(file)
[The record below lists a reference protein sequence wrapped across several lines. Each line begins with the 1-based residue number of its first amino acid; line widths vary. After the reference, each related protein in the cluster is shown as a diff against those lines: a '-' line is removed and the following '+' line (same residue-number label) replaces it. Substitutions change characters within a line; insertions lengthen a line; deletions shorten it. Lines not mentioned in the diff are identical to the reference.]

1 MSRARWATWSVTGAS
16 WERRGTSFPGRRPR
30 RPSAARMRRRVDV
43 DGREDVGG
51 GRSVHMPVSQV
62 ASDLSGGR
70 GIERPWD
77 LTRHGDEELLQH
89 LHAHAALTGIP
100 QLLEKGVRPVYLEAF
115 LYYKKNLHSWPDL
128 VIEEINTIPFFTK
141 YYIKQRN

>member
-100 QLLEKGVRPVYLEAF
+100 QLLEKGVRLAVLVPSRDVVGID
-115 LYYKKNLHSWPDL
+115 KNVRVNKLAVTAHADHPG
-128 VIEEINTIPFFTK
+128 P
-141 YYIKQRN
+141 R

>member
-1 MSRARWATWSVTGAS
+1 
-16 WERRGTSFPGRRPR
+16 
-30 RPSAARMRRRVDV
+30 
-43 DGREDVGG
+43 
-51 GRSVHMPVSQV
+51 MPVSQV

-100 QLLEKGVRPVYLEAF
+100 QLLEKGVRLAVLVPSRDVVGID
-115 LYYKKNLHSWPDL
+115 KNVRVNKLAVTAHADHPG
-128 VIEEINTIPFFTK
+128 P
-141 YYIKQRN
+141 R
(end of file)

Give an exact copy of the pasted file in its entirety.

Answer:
[The record below lists a reference protein sequence wrapped across several lines. Each line begins with the 1-based residue number of its first amino acid; line widths vary. After the reference, each related protein in the cluster is shown as a diff against those lines: a '-' line is removed and the following '+' line (same residue-number label) replaces it. Substitutions change characters within a line; insertions lengthen a line; deletions shorten it. Lines not mentioned in the diff are identical to the reference.]

1 MSRARWATWSVTGAS
16 WERRGTSFPGRRPR
30 RPSAARMRRRVDV
43 DGREDVGG
51 GRSVHMPVSQV
62 ASDLSGGR
70 GIERPWD
77 LTRHGDEELLQH
89 LHAHAALTGIP
100 QLLEKGVRPVYLEAF
115 LYYKKNLHSWPDL
128 VIEEINTIPFFTK
141 YYIKQRN

>member
-100 QLLEKGVRPVYLEAF
+100 QLLEKGVRLAVLVPSRDVVGID
-115 LYYKKNLHSWPDL
+115 KNVRVNKLAVTAHADHPG
-128 VIEEINTIPFFTK
+128 P
-141 YYIKQRN
+141 R

>member
-1 MSRARWATWSVTGAS
+1 
-16 WERRGTSFPGRRPR
+16 
-30 RPSAARMRRRVDV
+30 
-43 DGREDVGG
+43 
-51 GRSVHMPVSQV
+51 MPVSQV

-100 QLLEKGVRPVYLEAF
+100 QLLEKGVRLAVLVPSRDVVGID
-115 LYYKKNLHSWPDL
+115 KNVRVNKLAVTAHADHPG
-128 VIEEINTIPFFTK
+128 P
-141 YYIKQRN
+141 R